How to Give Viewers a Better Experience

Episodic television and film content delivered over IP would not be possible without Digital Rights Management (DRM). Implemented correctly, it is invisible to viewers and provides a seamless user experience.

Chrome and Silverlight
The Silverlight browser plugin has been an enabler to give consumers secure access to content. Although Sliverlight’s low penetration rates often required users to perform an additional installation or upgrade step, the reward of getting access to high quality content was often worth it.

Google is now taking steps to deprecate browser plugins in Chrome browser. This transition began with a blog post in September 2013, with the Google Chrome team announcing the deprecation of NPAPI, the interface used by plugins in the Chrome browser, including the Silverlight plugin. Because it has been embedded into the Chrome browser within a secure sandbox environment using the Pepper interface, and is auto-updated and protected by the Chrome browser, Flash Player has not been affected by the changes in Chrome.

NPAPI support will be completely removed from Chrome. We expect this to happen before the end of 2014. – (Google Chrome team)

This means by end of this year Silverlight will stop functioning in the Chrome browser, which represents roughly a 45% audience based on June 2014 browser statistics.

Meanwhile OSX is getting an upgrade to the 64-bit version of Chrome, which is now removing the support for 32-bit plugins.

The new version, though, drops support for 32-bit plug-ins — software like Microsoft’s Silverlight or Adobe Systems’ Flash Player that extend a browser’s abilities. Chrome has its own version of Adobe’s Flash Player built in, which means the most-used plug-in isn’t a problem, but others won’t work. (via CNET)

Although Silverlight has a 64-bit version for Windows, it does not have the equivalent for OSX, meaning 64-bit Chrome users on Mac won’t have access to Silverlight-protected content. Silverlight-enabled premium content will not work in certain Chrome browser configurations, even before the support of the Silverlight plugin in Chrome officially ends towards end of this year.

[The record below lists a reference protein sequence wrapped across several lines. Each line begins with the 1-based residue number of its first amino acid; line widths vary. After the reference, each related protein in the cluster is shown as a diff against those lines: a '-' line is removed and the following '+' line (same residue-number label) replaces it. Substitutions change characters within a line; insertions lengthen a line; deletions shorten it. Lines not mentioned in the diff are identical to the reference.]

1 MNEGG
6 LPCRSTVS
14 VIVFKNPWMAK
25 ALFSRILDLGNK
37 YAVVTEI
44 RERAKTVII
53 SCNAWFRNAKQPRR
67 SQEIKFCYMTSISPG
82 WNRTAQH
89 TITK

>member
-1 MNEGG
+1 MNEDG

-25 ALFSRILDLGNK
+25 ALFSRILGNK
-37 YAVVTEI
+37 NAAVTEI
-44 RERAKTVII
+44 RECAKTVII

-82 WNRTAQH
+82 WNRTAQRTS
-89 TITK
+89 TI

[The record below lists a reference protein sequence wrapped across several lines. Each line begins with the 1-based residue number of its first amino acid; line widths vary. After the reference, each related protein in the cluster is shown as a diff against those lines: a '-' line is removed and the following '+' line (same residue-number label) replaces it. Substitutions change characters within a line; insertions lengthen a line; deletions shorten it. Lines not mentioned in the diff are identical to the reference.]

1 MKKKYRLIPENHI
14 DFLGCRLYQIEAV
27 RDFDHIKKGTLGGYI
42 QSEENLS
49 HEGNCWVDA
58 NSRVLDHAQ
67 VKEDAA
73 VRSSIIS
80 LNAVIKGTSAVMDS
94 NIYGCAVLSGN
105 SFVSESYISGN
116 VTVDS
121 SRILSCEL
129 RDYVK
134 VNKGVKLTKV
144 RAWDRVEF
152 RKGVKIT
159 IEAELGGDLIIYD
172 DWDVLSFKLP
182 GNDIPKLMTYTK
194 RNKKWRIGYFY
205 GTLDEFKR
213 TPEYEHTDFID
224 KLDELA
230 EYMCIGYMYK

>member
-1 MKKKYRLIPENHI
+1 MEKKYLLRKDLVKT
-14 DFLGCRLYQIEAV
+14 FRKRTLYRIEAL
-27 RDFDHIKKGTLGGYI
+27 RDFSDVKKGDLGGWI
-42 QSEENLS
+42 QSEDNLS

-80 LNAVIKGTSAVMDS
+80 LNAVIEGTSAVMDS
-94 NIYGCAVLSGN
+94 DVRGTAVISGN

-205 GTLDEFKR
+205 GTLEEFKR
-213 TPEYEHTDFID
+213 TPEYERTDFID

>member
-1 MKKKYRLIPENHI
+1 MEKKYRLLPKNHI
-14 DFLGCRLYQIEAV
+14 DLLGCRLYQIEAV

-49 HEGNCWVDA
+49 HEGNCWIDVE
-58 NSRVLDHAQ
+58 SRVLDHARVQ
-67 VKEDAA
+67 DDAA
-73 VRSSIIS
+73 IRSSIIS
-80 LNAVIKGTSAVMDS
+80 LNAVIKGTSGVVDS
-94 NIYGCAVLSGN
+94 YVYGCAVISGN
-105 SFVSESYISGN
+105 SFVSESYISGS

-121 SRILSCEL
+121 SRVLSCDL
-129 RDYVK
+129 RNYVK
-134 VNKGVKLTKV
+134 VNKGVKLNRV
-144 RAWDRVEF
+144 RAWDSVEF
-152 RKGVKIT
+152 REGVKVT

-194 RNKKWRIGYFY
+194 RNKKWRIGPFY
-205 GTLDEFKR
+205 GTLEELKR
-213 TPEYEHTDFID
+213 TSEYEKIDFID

The migration path
To avoid a suboptimal viewer experience given the expected changes, Silverlight-based players need to migrate to a new technology platform for content protection.

There are three paths to enable DRM protection for users in a post-Silverlight world:

  • Switch to an HTML5-based DRM solution for all browsers. This currently requires licensing different DRM solutions for each browser. For Mozilla Firefox the DRM HTML5 technology is Adobe Primetime DRM.
  • Switch to Adobe Primetime for DRM protection, and use a single DRM solution across all browsers, mobile platforms, gaming consoles, and OTT devices. Use Flash Player to cover DRM for desktop browsers.
  • Deploy a hybrid model with a mix of Flash/Silverlight for certain browsers, and HTML5 DRM for others. As example, Primetime DRM for HTML5 for Firefox, and Primetime DRM with Flash Player for all other browsers.

Given that multiple DRMs create more complexity for licensing and infrastructure, Adobe Primetime DRM is the only solution that provides a single DRM environment on the desktop. In addition, Adobe Primetime DRM can be used for mobile platforms, gaming consoles and OTT devices, providing a highly simplified content protection workflow.

Adobe Primetime DRM is part of the DECE, and was recently named the market leader for DRM technologies by ABIresearch.

Conclusion
Silverlight is going away. Thankfully there are options on the market to provide a smooth transition for users, but it requires a migration, and the time to act is now.